When I pay attention to what is working instead of what isn’t, I have a better chance of winnowing out the wheat from the chaff of seeing what’s important and what’s not in life. And in seeing that everything grows with love.
A friend recently passed away after a battle with cancer. There were a number of photos I had of her at various soiree’s and JOYFESTS and more from the last few years that I’d taken gathered in a digital album to send to her family. She’s smiling and genuinely looking happy or interested in every single one.
My friend, “H,” had this amazing impact on people because she was positive and interested in everyone and she kept up with people she knew for years and with maintaining her good outlook. She gave a lot of love and encouragement to everyone, including herself, and people enjoyed being in her presence. I liked that she made me laugh, and that she made people feel special and that she was glad to know them. One of the best things I learned from her and wanted to try to emulate was “H’s” way of looking at things that were just so – so or really “eh” and making her outlook and words about them wonderful and interesting. That’s a strength. When life gave her tough calls, she was brave in facing them head on and with optimism beyond the norm. Realistic optimism can be one of the greatest antidotes to all types of pain.
Some people have a more jovial spirit. My friend was that way it seems. I talk often in my work with Joyfestival Industries about how people sometimes need to manufacture their happy from within. I have a saying that, “Building, growing and nurturing one’s own joy is a full-time job” – and one of my, “why is this challenge important to ME,” answers is: because choosing the joyful response doesn’t always come easily for me and I, personally, have to work at it. I have to want to choose happiness and joy and remember that this choice, just like my choices to eat healthy or do self-nurturing or self-care or prayer or journaling for reflection are things I have to choose to do in my life. To water my own need for joy is to nurture it and grow it, and this will only happen (for me) in a gentle, loving way.
For “H,” it seemed to come easily to consciously nurture her own and others’ joy. Reb Zusya of Anapoli spoke about how people need to both give and receive encouragement and that it’s a form of love. You can be your own flint and spark your own joy, but if you hang around upbeat people it will help you.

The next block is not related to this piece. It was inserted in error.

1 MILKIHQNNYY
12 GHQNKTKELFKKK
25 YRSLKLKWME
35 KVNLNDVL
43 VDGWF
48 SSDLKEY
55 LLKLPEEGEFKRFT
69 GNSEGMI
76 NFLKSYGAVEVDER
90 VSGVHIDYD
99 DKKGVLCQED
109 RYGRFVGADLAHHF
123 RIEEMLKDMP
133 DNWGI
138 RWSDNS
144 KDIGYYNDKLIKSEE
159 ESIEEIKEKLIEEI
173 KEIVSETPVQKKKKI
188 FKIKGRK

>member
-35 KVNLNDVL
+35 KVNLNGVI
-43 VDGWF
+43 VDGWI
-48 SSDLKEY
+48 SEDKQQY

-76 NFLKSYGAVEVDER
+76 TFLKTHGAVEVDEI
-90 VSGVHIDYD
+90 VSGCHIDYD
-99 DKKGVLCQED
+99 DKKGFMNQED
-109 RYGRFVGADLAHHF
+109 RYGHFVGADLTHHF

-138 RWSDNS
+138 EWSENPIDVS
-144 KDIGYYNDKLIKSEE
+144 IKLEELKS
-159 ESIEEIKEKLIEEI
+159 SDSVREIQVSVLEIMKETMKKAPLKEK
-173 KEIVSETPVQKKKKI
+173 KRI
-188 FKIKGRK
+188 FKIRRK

Remember that when we have friends, family, mentors or others who lend support and encouragement, this is how we all learn to grow and do our best in life. When I teach writing, journaling or crafting workshops, I am in a role where I see that I’m being the giver and helping grow people to find their own outlet(s) and uncover their own talents. It’s lovely to see people dust off their dreams, discover hidden or buried talent(s), or find renewed strength and self-worth by simply doing something for themselves that they see they enjoy and relish doing.
People and organizations don’t do well with themselves or each other in the wake of being yelled at, belittled or having divisiveness within the whole. Treating ourselves this is also ineffective.
I don’t grow well when I feel unkind criticism, overt fear and doomsayer-ness. I don’t like it, but more than not liking it, my inner plant wilts and I need to remember to take my plant to a sunnier locale. For some people it seems to come a little easier and I learn from them…from “H,” from my Grandmother, from others I’m close to. They spark from within naturally.
There are surely good effects from the encouragement I receive from myself and others, but I notice if I hang around upbeat people, it will also help me keep my own light shining brighter.
Look around and see if there are people you can count on to help you pay attention to what’s already working well in your life, to winnow out the wheat from the chaff and grow yourself in the places where you feel stronger. Notice how you can grow yourself and the people and things you care about with love.
As my 98 year old Grandmother reminds me, “You don’t want to spend too much time on the negative and the guilt. Learn from it and move on.” Having good friends to support you and pray for you and nurture you, helps you grow. And to be that kind of a person for someone else is a gift for both of you.
I taught a class this past week geared towards all seniors, on Mindful Journaling for Wellness. In a reflective time during the workshop, two people mentioned that they noticed in reading over their writing that they were more focused on the external things and people in their lives than the internal and that they wanted to try to change that. And one person mentioned that she was used to focusing more on the things she didn’t do right rather than what she did do right and she wanted to try to switch that around.
When we focus on the external, there will always be what or whom to compare ourselves to. And when we spend more mind time and space on what we don’t do right rather than what we are doing right, that isn’t going to grow our inner sense of calm, love and feeling nurtured and supported.
Grow the virtues, the character traits, the good deeds, the friendships and the relationship with your inner self dialogue, that you want in your life. Feel the joy that comes from having these and growing them in your life and then, water them with buckets full of love and care. Everything grows with love. Email us and let us know your thoughts!